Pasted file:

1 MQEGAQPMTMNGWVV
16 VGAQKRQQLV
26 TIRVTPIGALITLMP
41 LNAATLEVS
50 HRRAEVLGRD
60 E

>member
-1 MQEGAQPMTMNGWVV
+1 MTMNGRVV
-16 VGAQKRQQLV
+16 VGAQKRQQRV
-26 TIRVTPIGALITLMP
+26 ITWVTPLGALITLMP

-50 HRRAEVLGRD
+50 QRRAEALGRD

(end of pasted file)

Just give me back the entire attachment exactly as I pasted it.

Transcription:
1 MQEGAQPMTMNGWVV
16 VGAQKRQQLV
26 TIRVTPIGALITLMP
41 LNAATLEVS
50 HRRAEVLGRD
60 E

>member
-1 MQEGAQPMTMNGWVV
+1 MTMNGRVV
-16 VGAQKRQQLV
+16 VGAQKRQQRV
-26 TIRVTPIGALITLMP
+26 ITWVTPLGALITLMP

-50 HRRAEVLGRD
+50 QRRAEALGRD